Purpose: Approximately one-third of patients with non–small cell lung cancer (NSCLC) harboring tumors with EGFR-tyrosine kinase inhibitor (TKI)-sensitizing mutations (EGFRm) experience disease progression during treatment due to brain metastases. Despite anecdotal reports of EGFR-TKIs providing benefit in some patients with EGFRm NSCLC brain metastases, there is a clinical need for novel EGFR-TKIs with improved efficacy against brain lesions.
Experimental Design: We performed preclinical assessments of brain penetration and activity of osimertinib (AZD9291), an oral, potent, irreversible EGFR-TKI selective for EGFRm and T790M resistance mutations, and other EGFR-TKIs in various animal models of EGFR-mutant NSCLC brain metastases. We also present case reports of previously treated patients with EGFRm-advanced NSCLC and brain metastases who received osimertinib in the phase I/II AURA study (NCT01802632).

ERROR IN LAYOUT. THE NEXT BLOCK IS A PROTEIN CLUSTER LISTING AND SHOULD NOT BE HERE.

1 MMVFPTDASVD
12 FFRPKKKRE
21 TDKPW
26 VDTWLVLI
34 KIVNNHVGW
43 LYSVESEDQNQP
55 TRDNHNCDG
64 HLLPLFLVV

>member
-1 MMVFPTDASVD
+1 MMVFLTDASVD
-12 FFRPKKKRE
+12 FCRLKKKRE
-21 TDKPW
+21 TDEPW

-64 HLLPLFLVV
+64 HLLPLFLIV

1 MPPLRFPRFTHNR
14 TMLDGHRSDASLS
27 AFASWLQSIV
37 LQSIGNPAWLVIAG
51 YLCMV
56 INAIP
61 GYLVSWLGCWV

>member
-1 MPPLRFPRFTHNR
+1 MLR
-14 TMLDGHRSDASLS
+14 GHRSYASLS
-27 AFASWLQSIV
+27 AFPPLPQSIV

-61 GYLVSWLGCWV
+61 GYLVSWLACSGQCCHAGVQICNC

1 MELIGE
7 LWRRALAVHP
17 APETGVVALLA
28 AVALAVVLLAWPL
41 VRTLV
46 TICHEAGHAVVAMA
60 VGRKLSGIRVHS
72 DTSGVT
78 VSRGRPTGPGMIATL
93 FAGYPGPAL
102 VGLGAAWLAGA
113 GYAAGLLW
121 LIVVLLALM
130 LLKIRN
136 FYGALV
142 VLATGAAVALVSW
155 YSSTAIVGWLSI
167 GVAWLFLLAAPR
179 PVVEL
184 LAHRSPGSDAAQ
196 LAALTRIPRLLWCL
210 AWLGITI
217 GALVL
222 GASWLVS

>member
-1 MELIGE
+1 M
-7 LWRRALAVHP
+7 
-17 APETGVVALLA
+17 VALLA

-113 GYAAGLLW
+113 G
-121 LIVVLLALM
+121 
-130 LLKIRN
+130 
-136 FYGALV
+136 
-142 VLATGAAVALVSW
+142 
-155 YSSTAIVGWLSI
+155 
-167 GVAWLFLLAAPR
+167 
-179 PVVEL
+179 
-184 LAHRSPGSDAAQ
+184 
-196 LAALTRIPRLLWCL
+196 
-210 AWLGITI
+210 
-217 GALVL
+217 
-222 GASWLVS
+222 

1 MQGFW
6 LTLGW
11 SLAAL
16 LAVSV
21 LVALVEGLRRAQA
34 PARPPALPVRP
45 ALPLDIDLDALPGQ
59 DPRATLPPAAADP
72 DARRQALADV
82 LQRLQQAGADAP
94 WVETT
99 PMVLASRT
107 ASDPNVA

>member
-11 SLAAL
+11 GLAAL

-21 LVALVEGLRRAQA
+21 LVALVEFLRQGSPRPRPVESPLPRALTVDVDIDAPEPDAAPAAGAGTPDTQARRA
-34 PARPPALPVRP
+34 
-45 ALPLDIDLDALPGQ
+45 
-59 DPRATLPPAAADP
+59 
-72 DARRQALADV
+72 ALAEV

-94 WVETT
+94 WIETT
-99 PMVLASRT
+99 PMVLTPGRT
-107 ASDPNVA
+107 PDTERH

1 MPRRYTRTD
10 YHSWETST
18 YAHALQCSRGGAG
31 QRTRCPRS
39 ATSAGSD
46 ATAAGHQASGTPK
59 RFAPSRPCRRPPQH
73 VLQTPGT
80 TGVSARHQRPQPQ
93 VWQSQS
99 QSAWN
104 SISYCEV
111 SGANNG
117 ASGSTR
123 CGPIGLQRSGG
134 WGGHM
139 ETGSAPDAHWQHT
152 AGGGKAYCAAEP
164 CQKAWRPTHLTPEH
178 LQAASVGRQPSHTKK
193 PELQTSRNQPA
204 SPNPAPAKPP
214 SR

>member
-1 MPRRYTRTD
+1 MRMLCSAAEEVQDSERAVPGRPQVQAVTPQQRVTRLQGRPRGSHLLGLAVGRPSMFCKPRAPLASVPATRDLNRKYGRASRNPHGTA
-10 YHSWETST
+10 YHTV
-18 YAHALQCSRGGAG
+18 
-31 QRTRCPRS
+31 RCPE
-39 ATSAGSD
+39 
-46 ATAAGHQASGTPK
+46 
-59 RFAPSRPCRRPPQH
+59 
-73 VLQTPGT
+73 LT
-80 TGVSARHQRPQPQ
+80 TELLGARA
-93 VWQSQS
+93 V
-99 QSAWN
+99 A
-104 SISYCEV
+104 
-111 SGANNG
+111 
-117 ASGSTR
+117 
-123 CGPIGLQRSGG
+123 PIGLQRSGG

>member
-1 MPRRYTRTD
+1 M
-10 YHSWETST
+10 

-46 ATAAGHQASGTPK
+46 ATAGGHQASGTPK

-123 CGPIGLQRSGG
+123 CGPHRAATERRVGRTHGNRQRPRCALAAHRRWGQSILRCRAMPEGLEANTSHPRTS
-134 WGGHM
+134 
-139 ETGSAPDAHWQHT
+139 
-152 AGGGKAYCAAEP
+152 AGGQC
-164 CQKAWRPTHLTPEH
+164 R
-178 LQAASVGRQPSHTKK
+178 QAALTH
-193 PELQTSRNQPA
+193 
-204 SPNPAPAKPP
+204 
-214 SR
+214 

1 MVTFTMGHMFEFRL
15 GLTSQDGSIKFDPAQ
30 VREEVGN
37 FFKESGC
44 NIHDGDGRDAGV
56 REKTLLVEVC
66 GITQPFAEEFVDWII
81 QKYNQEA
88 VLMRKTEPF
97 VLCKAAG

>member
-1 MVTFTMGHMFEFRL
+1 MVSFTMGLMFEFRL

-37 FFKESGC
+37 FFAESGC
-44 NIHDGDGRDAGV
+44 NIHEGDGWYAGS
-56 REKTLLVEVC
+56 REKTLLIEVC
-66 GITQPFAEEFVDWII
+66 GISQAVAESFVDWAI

Results: Osimertinib demonstrated greater penetration of the mouse blood–brain barrier than gefitinib, rociletinib (CO-1686), or afatinib, and at clinically relevant doses induced sustained tumor regression in an EGFRm PC9 mouse brain metastases model; rociletinib did not achieve tumor regression. Under positron emission tomography micro-dosing conditions, [11C]osimertinib showed markedly greater exposure in the cynomolgus monkey brain than [11C]rociletinib and [11C]gefitinib. Early clinical evidence of osimertinib activity in previously treated patients with EGFRm-advanced NSCLC and brain metastases is also reported.
Conclusions: Osimertinib may represent a clinically significant treatment option for patients with EGFRm NSCLC and brain metastases. Further investigation of osimertinib in this patient population is ongoing. Clin Cancer Res; 1–11. ©2016 AACR.
Note: Supplementary data for this article are available at Clinical Cancer Research Online (http://clincancerres.aacrjournals.org/).
- Received February 12, 2016.
- Revision received June 8, 2016.
- Accepted July 5, 2016.
- ©2016 American Association for Cancer Research.